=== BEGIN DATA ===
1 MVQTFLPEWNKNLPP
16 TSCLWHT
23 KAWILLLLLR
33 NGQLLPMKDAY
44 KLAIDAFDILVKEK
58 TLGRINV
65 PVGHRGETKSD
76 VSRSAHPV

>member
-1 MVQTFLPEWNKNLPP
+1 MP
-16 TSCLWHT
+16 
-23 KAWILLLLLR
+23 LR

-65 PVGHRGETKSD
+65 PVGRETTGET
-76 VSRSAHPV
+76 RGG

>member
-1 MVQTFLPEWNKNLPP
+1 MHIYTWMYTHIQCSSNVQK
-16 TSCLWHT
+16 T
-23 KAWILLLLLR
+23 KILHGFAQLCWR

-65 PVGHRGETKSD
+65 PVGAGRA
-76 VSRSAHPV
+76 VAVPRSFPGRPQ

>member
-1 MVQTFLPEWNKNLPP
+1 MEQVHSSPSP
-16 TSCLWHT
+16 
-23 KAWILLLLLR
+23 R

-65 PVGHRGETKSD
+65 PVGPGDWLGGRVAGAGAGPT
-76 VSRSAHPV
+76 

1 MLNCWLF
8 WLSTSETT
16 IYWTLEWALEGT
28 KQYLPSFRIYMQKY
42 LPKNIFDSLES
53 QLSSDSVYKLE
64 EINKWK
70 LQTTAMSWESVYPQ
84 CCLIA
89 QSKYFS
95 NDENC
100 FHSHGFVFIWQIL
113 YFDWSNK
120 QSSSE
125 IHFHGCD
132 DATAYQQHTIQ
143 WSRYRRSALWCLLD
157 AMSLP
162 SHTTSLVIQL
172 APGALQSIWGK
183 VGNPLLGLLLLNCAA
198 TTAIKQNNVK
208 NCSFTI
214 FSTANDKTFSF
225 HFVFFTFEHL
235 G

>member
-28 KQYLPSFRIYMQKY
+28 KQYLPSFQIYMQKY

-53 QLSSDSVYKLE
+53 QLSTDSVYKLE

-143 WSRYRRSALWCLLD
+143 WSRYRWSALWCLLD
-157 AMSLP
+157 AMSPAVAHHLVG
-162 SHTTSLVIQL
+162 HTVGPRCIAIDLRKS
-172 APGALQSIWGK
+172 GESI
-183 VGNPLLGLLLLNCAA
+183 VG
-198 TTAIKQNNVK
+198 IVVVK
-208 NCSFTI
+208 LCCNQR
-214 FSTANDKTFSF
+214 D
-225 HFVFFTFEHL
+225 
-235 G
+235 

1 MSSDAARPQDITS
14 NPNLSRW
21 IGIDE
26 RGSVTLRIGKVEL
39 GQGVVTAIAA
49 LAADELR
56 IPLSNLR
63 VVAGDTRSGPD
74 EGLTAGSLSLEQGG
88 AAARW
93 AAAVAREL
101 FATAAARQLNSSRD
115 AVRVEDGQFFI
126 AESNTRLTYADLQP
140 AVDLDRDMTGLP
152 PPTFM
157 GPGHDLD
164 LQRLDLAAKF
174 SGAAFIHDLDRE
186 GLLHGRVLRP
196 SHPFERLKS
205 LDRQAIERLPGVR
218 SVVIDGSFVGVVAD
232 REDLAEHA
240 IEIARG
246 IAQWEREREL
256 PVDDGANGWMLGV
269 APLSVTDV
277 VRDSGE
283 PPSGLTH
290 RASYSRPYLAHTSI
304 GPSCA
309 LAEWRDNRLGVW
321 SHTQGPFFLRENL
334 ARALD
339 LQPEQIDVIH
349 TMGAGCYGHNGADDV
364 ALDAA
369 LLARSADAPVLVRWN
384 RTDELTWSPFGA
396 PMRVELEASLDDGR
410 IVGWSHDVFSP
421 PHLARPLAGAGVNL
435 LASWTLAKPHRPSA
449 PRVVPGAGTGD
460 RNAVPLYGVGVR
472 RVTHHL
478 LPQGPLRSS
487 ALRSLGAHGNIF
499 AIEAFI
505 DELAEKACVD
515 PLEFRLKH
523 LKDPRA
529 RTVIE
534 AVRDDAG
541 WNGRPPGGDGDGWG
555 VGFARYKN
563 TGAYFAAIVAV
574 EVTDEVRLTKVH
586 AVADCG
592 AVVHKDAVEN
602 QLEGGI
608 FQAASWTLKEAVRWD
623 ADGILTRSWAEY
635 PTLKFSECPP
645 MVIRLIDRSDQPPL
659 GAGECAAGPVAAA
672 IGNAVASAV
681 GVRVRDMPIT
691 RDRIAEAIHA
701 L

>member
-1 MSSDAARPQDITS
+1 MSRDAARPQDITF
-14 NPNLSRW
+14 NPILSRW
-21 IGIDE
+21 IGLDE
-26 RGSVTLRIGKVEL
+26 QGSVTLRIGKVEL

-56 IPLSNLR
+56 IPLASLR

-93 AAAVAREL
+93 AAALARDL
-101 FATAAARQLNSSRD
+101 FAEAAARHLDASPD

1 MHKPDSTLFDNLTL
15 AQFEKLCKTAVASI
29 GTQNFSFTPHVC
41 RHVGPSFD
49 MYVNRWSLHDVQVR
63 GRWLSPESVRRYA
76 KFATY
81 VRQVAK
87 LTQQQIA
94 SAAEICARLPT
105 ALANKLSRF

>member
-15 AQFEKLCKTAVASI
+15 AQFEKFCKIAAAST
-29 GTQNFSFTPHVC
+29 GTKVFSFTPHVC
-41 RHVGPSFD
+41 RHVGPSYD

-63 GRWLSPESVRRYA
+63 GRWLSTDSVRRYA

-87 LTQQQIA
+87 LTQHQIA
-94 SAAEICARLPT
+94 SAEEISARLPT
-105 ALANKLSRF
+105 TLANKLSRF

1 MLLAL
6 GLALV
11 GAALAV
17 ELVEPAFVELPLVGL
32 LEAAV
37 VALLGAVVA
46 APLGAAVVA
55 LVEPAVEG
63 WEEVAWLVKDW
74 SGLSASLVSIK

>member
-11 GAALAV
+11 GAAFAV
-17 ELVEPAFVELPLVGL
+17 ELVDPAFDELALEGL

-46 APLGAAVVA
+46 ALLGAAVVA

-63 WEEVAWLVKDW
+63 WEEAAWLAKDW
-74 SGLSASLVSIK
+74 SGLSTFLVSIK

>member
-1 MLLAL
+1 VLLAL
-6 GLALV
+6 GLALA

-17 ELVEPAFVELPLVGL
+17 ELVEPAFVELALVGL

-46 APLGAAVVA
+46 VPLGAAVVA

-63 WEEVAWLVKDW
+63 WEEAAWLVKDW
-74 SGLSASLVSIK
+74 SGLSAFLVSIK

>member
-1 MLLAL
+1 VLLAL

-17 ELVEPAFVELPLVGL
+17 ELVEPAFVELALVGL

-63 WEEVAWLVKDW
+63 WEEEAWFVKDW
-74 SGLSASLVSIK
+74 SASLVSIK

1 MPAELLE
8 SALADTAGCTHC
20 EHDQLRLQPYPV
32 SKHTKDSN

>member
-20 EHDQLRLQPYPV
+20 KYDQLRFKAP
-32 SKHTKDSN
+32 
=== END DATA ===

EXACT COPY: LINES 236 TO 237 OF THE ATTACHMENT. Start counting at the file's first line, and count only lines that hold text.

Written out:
+63 WEEAAWLVKDW
-74 SGLSASLVSIK